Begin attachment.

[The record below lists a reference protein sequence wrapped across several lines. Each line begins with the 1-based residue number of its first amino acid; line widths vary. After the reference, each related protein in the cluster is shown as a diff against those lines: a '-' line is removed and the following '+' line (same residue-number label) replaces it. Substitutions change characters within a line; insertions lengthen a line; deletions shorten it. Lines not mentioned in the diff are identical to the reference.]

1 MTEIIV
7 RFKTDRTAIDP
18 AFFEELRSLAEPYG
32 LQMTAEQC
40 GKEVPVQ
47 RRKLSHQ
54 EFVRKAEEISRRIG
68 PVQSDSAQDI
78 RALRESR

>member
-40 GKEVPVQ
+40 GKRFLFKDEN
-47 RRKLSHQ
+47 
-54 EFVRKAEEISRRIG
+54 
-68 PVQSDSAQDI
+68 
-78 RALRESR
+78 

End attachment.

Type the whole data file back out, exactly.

[The record below lists a reference protein sequence wrapped across several lines. Each line begins with the 1-based residue number of its first amino acid; line widths vary. After the reference, each related protein in the cluster is shown as a diff against those lines: a '-' line is removed and the following '+' line (same residue-number label) replaces it. Substitutions change characters within a line; insertions lengthen a line; deletions shorten it. Lines not mentioned in the diff are identical to the reference.]

1 MTEIIV
7 RFKTDRTAIDP
18 AFFEELRSLAEPYG
32 LQMTAEQC
40 GKEVPVQ
47 RRKLSHQ
54 EFVRKAEEISRRIG
68 PVQSDSAQDI
78 RALRESR

>member
-40 GKEVPVQ
+40 GKRFLFKDEN
-47 RRKLSHQ
+47 
-54 EFVRKAEEISRRIG
+54 
-68 PVQSDSAQDI
+68 
-78 RALRESR
+78 